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Mr. Saffold talks about community involvement. The Lawndale Alliance had been working with the City Dept. of Planning since August 2008 to do a TIF town hall meeting in North Lawndale. They agreed to assist us pull together data on the 7 TIFs that impact North Lawndale, including jobs created in the area, minority contracts on construction projects, the number of local businesses helped, goals and objectives, progress towards the goals and objectives and the expenditures to date on each TIF. They also agreed to help us coordinate a meeting on the Neighborhood Stabilization program. After considerable planning, our group decided to expand the meeting series to 3 meetings in May (Pros and Cons of the Olympics, Neighborhood Stabilization Program and TIF Town Hall )

The 24th Ward Alderman insisted on being on the agenda for all 3 meetings. We accommodated her, and the City. At the last minute, the City cancelled, citing a conflict with the Alderman's schedule. Immediately thereafter, program panelists dropped off the program quicker than dead flies. (13 cancellations in all) A number of panelists who cancelled indicated that they got calls from the City encouraging them not to participate. It should be noted that many of the panalists who cancelled were elected officials or delegate agencies who received money from the City.

We called to complain to the Department of Community Development (f.k.a. Department of Planning), and the Mayor. The City basically indicated they would not come to a community meeting without the Alderman's approval, and indicated that they were scheduled to appear on the agenda for the alderman's meeting on the Neighborhood Stabilization Program the following week. As it turned out, the City gave a 3 MINUTE presentation on the program that raised more questions than they answered.

We ended up doing our own presentations and taping them for CAN TV. The reruns come on from time to time, and we have managed to reach thousands of people who never would have received the information otherwise.

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Posted by Valerie F. Leonard on 12/04/2009 at 1:02 PM

Chicago CFO Saffold: "... far beyond the state's reporting requirements. By going to the city's Web site ... Chicago's taxpayers can see exactly how their TIF dollars have been spent. "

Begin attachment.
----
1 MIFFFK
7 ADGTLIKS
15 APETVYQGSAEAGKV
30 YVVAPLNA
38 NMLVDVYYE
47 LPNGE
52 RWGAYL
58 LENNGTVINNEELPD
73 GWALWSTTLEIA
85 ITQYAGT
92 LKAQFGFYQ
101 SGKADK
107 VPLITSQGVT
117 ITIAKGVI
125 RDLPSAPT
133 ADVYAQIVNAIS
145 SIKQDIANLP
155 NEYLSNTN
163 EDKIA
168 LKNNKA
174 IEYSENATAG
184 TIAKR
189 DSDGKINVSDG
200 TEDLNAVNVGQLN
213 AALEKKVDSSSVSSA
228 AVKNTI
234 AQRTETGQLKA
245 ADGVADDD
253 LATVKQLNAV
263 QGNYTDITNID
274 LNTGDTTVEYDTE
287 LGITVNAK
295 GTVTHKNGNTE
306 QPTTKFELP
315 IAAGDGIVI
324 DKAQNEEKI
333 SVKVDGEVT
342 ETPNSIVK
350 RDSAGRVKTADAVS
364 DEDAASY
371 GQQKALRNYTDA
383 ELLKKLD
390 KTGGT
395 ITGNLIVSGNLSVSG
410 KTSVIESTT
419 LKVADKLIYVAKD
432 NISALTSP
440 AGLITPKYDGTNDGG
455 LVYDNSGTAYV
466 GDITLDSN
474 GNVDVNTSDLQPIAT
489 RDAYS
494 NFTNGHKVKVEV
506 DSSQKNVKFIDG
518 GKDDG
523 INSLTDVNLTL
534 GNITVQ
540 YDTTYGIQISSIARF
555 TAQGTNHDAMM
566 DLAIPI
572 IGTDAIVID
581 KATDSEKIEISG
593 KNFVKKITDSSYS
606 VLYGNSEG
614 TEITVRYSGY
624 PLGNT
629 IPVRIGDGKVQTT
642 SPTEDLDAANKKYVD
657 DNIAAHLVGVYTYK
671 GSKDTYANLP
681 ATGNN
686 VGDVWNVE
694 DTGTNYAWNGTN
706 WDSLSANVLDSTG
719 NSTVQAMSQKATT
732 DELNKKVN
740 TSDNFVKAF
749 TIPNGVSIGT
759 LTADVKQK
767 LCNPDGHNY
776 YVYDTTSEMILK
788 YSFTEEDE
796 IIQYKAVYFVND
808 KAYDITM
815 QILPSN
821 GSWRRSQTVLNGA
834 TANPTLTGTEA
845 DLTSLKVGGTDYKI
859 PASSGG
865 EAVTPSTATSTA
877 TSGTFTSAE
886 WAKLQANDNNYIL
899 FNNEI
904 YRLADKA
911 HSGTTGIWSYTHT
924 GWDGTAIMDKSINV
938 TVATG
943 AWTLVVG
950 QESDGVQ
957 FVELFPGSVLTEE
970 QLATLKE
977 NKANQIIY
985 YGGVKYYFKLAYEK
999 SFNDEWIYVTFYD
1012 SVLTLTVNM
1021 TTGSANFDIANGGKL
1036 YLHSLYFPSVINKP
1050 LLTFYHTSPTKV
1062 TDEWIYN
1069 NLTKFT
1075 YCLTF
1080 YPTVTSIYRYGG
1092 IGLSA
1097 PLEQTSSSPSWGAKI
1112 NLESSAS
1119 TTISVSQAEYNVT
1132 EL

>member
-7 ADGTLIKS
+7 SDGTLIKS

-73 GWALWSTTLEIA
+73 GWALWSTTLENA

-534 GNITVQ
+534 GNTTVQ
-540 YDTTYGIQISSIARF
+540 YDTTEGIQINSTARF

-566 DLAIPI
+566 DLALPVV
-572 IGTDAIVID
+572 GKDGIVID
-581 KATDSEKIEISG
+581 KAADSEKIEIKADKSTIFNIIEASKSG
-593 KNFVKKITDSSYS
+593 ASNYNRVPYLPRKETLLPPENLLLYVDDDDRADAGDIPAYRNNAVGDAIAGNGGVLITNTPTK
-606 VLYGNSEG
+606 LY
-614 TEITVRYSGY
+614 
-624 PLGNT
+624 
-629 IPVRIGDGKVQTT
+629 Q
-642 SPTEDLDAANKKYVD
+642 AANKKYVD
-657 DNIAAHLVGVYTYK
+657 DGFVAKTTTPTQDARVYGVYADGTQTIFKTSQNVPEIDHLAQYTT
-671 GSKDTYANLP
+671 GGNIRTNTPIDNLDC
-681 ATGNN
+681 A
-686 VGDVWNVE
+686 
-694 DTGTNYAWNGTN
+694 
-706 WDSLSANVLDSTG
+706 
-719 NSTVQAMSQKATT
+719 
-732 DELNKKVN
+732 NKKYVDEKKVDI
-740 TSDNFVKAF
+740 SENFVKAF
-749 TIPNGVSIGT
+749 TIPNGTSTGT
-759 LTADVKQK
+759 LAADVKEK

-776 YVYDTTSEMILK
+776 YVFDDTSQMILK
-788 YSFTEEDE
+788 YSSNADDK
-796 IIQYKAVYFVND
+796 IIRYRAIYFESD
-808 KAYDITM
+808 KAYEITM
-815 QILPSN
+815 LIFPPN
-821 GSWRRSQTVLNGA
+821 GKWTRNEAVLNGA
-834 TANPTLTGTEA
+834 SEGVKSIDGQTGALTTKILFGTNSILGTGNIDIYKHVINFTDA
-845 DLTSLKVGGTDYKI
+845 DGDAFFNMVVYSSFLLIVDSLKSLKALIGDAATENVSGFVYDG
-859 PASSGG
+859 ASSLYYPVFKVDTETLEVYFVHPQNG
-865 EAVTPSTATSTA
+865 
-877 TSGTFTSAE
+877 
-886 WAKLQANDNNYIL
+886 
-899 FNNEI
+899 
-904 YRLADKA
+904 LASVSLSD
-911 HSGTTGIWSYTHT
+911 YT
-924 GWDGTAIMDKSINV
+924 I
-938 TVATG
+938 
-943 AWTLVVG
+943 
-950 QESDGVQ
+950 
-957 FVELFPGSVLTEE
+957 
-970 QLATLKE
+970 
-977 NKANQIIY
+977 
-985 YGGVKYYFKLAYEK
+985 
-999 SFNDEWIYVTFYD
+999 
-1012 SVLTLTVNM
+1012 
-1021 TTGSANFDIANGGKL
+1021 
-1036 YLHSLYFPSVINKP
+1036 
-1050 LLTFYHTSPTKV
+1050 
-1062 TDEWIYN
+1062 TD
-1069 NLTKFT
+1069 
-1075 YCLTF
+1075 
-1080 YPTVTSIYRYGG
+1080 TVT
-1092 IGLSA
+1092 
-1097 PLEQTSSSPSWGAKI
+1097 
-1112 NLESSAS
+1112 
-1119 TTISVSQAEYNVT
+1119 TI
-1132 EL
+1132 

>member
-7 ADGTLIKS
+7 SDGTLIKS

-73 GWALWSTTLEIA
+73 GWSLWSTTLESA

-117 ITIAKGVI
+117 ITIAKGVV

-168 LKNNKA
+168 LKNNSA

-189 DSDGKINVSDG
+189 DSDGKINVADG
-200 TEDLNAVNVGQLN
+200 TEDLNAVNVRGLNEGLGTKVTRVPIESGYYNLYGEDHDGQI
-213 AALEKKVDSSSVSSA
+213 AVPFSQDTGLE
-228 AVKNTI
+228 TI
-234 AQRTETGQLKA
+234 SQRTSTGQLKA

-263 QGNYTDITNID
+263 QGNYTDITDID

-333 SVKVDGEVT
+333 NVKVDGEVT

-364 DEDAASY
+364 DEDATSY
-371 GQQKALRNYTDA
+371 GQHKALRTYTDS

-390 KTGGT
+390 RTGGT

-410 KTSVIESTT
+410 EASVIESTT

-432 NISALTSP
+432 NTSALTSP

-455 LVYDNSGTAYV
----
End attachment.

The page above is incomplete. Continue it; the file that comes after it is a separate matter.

This is a lie.

Illinois state law mandates annual reporting of ALL TIF expenditures, but our home town does not comply. Chicago discloses only expenditures of $5K or more. Almost every Chicago TIF annual report has total expenditures exceeding itemized expenditures.

Let's look at an example, the Wilson Yard TIF annual report for 2006.

"ANALYSIS OF SPECIAL TAX ALLOCATION FUND

Below is listed all vendors, including other municipal funds, that were paid in excess of $5,000 during the current reporting year."

Expenditures for all disclosed vendors $3,855,287

Note the "in excess of $5,000" caveat.

We know there were some "vendors" who walked away with checks under the radar, because TWO earlier pages in the TIF annual report include a TOTAL of expenditures for the year.

SCHEDULE OF EXPENDITURES BY STATUTORY CODE

Total expenditures $3,864,168

And

COMBINED STATEMENT OF REVENUES, EXPENDITURES AND CHANGES IN FUND BALANCE

Total expenditures $3,864,168

Now the 2 total expenditures numbers earlier in the report agree with each other, but they DON'T agree with the vendor list - there are usually more total expenditures than are reported in the vendor list in Chicago TIF reports . In other words, our home town routinely gives property tax money to folks without identifying them, in flagrant violation of state law.

2006 Expenditures for undisclosed vendors $8,881

At least 2 vendors, perhaps many more, are not disclosed.

Now $9K may not seem like a lot of money in the grand scheme things, but, again, recall the City has 160+ TIFs these days, and are declaring more almost every month. A few thou here, a few thou there, pretty soon you're talking real money.

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Posted by Hugh on 12/07/2009 at 10:58 AM

As a possible candidate for both Mayor of Chicago and Governor of Illinois, Henry George's Ghost Who Walks will do away with TIF'S, parking meters, and Real-Estate recording taxes, sales and business taxes, including taxes on production. Only the Single Land Value Tax! You know professional politicans are inherently dumb and stupid! They only know what they want and need to know. Anything else? it's all trash.

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Posted by Henry Georges Ghost Who Walks on 12/23/2009 at 7:15 AM